* Foreign

‘Suspension of the House is within the scope of judicial review’

The U.K. Supreme Court’s unanimous verdict that Prime Minister Boris Johnson’s prorogation of Parliament is a precedent-setting judgment. Foremost, Britain’s highest court has affirmed that the question of the suspension of Parliament fell well within the domain of judicial review. Only days earlier, the High Court in London upheld the government’s contention that the decision was outside its remit, as it pertained to the realm of high politics and policy, over which the courts had no jurisdiction. The English court accordingly did not rule on the legality of the prorogation.

But in its judgment on Tuesday, the Supreme Court has pronounced decisively that any future suspension of the chamber would be apt for legal scrutiny.

Parliament’s sovereignty

This was precisely the issue former Prime Minister John Major had raised in his intervention in this case. The controversy over the sovereignty of Parliament and the authority of elected representatives has been finally restored. The court’s position on that question also assumes immense relevance given that Mr. Johnson has not emphatically ruled out another suspension in the event of the judgment going against the government.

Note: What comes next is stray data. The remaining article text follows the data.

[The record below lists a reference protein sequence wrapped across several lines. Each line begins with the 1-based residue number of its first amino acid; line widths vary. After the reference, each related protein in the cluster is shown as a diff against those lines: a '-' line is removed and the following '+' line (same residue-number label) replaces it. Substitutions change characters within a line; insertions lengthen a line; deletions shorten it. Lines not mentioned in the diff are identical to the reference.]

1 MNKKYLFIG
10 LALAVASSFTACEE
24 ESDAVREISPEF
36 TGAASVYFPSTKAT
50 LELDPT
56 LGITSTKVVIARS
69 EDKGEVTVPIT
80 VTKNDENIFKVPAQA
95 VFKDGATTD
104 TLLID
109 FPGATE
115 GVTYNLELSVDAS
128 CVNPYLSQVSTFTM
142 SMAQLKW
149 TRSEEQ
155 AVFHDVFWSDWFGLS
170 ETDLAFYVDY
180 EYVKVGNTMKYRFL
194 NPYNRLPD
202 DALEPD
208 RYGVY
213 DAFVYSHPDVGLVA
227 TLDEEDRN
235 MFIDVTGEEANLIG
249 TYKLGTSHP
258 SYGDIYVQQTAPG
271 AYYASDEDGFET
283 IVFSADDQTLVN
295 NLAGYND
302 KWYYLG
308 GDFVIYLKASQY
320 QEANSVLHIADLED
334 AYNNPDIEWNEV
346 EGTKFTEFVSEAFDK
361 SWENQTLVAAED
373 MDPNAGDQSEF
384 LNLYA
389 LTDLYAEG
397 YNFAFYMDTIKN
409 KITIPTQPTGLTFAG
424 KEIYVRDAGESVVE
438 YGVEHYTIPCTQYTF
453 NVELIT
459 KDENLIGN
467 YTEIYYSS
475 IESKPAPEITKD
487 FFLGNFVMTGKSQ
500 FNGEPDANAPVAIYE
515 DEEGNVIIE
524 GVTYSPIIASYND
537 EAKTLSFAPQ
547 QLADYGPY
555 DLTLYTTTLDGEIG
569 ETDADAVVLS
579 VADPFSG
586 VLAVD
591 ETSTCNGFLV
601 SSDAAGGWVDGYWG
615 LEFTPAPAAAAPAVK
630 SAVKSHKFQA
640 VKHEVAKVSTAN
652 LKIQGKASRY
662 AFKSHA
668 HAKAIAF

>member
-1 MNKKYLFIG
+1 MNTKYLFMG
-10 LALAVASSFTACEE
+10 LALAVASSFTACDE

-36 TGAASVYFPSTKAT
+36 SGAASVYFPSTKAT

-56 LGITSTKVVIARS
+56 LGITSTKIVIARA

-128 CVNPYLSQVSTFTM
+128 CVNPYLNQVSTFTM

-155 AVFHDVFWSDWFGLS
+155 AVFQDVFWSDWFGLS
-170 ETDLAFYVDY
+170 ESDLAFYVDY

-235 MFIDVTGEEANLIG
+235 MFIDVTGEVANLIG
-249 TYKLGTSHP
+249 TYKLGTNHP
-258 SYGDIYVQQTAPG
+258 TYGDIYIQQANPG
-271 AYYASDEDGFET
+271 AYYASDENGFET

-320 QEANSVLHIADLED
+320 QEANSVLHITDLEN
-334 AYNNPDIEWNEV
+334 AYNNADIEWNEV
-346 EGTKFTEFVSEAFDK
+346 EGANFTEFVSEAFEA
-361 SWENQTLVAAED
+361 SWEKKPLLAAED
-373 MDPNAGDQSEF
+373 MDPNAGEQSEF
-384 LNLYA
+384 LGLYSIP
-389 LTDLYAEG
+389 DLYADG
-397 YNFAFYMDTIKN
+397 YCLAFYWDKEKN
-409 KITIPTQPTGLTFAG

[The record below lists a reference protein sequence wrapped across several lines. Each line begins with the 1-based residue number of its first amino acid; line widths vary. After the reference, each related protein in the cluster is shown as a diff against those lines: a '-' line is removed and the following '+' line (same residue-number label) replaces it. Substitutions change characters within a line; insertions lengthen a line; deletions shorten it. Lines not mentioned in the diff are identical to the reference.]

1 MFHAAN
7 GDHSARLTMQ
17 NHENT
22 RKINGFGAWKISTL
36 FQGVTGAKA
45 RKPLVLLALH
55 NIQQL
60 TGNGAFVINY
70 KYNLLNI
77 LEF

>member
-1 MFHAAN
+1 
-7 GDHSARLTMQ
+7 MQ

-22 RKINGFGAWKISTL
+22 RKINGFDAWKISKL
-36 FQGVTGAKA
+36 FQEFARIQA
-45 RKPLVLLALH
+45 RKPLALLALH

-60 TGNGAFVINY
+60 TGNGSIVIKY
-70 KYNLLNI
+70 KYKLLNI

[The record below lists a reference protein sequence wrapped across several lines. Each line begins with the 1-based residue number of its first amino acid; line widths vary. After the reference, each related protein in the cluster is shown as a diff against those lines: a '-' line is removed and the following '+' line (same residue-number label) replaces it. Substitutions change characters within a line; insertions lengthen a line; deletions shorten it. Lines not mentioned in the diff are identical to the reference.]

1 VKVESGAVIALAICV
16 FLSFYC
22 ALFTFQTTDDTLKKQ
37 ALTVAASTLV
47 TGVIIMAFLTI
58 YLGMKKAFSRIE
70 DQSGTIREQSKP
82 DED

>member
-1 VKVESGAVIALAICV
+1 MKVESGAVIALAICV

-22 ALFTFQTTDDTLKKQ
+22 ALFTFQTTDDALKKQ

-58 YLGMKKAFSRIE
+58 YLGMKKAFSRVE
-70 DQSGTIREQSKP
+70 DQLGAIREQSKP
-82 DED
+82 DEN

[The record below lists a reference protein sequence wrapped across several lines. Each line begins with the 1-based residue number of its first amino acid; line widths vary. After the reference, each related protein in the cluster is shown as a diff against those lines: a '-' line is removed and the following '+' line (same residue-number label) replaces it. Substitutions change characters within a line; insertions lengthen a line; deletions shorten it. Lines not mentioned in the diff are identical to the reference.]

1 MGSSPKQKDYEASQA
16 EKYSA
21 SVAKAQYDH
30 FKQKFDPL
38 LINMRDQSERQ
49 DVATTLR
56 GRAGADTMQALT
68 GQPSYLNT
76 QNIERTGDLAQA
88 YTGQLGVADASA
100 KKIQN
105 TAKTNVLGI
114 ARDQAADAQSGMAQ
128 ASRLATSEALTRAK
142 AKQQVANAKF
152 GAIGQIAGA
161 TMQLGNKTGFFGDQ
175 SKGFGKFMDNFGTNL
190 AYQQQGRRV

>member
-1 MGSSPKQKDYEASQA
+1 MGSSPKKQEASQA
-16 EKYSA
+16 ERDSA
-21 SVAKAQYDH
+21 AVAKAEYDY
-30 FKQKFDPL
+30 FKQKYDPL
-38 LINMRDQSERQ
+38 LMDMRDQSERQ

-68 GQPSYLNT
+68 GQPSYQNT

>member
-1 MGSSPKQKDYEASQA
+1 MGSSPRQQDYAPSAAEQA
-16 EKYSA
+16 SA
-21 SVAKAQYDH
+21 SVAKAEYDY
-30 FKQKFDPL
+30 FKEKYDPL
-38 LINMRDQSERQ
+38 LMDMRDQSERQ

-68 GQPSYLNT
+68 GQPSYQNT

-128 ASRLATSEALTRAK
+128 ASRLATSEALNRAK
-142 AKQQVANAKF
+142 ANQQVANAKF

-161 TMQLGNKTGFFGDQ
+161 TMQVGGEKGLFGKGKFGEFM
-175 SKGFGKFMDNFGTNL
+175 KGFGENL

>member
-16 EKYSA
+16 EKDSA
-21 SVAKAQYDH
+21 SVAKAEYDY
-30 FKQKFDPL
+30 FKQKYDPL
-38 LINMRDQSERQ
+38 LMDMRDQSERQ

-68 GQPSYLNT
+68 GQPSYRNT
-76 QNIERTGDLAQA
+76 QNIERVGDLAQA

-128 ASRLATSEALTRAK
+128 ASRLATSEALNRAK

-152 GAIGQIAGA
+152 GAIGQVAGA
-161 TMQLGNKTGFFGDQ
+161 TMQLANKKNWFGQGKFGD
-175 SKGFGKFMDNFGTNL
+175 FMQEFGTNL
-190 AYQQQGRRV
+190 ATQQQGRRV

The 11 British justices also ruled that the shutting down of the two chambers for five crucial weeks before the country’s landmark transition amounted to the silencing of the legislature, nay the suspension of parliamentary democracy itself. This categorical position is a direct rebuff to the government’s attempt to gloss over its true intentions, namely to subvert the democratic process in the guise of commencing a new parliamentary session to introduce fresh legislation. Brenda Hale, President of the court, observed that the decision had taken place in exceptional circumstances in the country — namely Britain’s withdrawal from the EU on October 31.

Lady Hale sought to differentiate between a parliamentary recess and a prorogation. Even though the two houses do not meet in the former case, MPs can nevertheless transact urgent legislative business, she pointed out. Conversely, prorogation totally deprives Parliament any opportunity to scrutinise legislation to secure an orderly withdrawal.

The political fallout